Testimony: SB3252 SD2 has potential to improve access to public records

The following testimony was submitted by the Grassroot Institute of Hawaii for consideration March 16, 2022, by the House Committee on Government Reform.

To: House Committee on Government Reform
      Rep. Angus L.K. McKelvey, Chair
      Rep. Tina Wildberger, Vice Chair

From: Grassroot Institute of Hawaii
           Joe Kent, Executive Vice President


Comments Only

Dear Chair and Committee Members:

The Grassroot Institute of Hawaii would like to commend the Legislature for considering this bill, SB3252 SD2, which touches on a significant problem encountered in open-records requests: the use of high search and reproduction costs as a method to discourage the pursuit of a Uniform Information Practices Act request.

Specifically, the bill would impose a cap on fees for reproduction of public records as well as on the searching, reviewing and segregating of such records. 

In addition, the bill provides for a waiver of the first 100 pages of reproduction costs, if disclosure is in the public interest; waives costs for duplication of records in electronic format; and provides for a waiver of fees when the public interest is served. 

As an educational research organization and public watchdog group, the Grassroot Institute of Hawaii often uses open-records requests to shine the light of transparency on the inner workings of government. Our UIPA requests run the gamut, from requests for records of budget and financial documents to requests for details of the plans for the Honolulu rail project.

In the course of our work, we have seen that some government agencies are more forthcoming than others, and that there are varying interpretations of the public-interest-fee waiver. Thus, some agencies will waive all costs associated with the search — as the statute clearly intended — while others will use the waiver as a “discount” of sorts, reducing but not waiving the search and reproduction fees.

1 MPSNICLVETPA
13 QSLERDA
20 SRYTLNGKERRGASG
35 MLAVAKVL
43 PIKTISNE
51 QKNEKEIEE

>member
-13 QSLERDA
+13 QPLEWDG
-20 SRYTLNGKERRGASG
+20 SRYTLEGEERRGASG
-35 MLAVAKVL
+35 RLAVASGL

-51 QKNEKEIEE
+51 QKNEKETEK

On occasion, an agency will quote such a high fee requirement that accessing the requested records becomes an impossibility for the average person — or even a researcher or journalist. 

For example, in 2021, the Grassroot Institute requested three years of administrative forfeiture records from the Office of the Attorney General. As this was to be part of a report on asset forfeiture in Hawaii, we requested a waiver in the public interest. The Attorney General’s Office quoted a total cost of $2,190 — only $10 of which related to reproducing records — which included a $60 “fee waiver” because the request was in the public interest.

On another occasion, we requested communications between the governor’s office and certain agencies regarding the COVID-19 emergency — a nearly identical request to one filed by The Associated Press. The office quoted a total cost of $342,876 for the request, which included a $60 “fee waiver” because the request was in the public interest. 

One might suggest that this request was too broad, in which case, it would have been more in keeping with the intent of the open-records law to discuss a way to narrow the request, as other agencies often do, rather than producing a cost quote intended to avoid any disclosure at all.

By including a clarification that waivers in the public interest are intended to apply to the search, review and segregation fees in their entirety, this bill would go a long way toward ending the use of high costs as a way to dodge record requests.

We do have one concern: the increase in the search, review and segregation costs, which are currently set at $2.50 per 15-minute increment of searching time and $5 per 15-minute increment of review and segregation time. 

We urge you to cap those costs at the current rate rather than increasing them to $5 and $7.50, respectively.

We understand the desire to discourage nuisance requests or the abuse of the open-records law, but agencies should not be able to avoid disclosure of public records through the use of high fees. There are other avenues available to help address an overbroad request or “fishing expeditions,” such as a dialogue about reducing the scope of a request, delayed fulfillment of the request, and guidance from the state Office of Information Practices, among others.

In summary, SB3252 SD1 has the potential to improve transparency and open government in our state by strengthening the public interest element of the law. 

Thank you for the opportunity to submit our comments.


Joe Kent
Executive Vice President
Grassroot Institute of Hawaii

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